Fanning the flames? : targeted killings and the attack preferences of Islamist terrorist-insurgent groups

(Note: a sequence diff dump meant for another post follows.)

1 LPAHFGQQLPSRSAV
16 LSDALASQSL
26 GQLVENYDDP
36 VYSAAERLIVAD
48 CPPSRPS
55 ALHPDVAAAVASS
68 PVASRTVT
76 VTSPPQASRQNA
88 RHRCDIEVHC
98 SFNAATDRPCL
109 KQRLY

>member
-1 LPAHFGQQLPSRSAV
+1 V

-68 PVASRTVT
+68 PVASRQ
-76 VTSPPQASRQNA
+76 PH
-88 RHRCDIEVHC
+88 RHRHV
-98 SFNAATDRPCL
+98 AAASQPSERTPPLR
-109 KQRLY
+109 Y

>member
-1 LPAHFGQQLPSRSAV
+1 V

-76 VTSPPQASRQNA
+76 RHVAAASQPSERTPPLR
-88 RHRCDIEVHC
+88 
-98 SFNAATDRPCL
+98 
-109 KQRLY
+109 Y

Thesis (M.A.)--Georgetown University, 2010.; Includes bibliographical references.; Text (Electronic thesis) in PDF format. This study explores the relationship between military repression used against Islamist terrorist-insurgents groups and those groups' strategic targeting preferences. Specifically, it uses a case study analysis to examine whether the initiation of a bombing and missile strike campaign against al Qaeda in the Arabian Peninsula (AQAP) was associated with that group focusing its attacks on Yemeni or U.S. civilians, on Yemeni security services, or on other targets. Relying on information from public sources, the study uses data on fourteen attacks conducted by AQAP between January 2009 and December 17, 2009 (before initiation of the government targeting campaign) and between December 18, 2009 and October 2010 (from the campaign's initiation to present) to determine whether military pressure was associated with a change in AQAP targeting patterns. The study's findings suggest that after military pressure was initiated in December 2009, al Qaeda attacks increased against the Yemeni security services and the U.S. civilians, but did not increase against Yemeni civilians.
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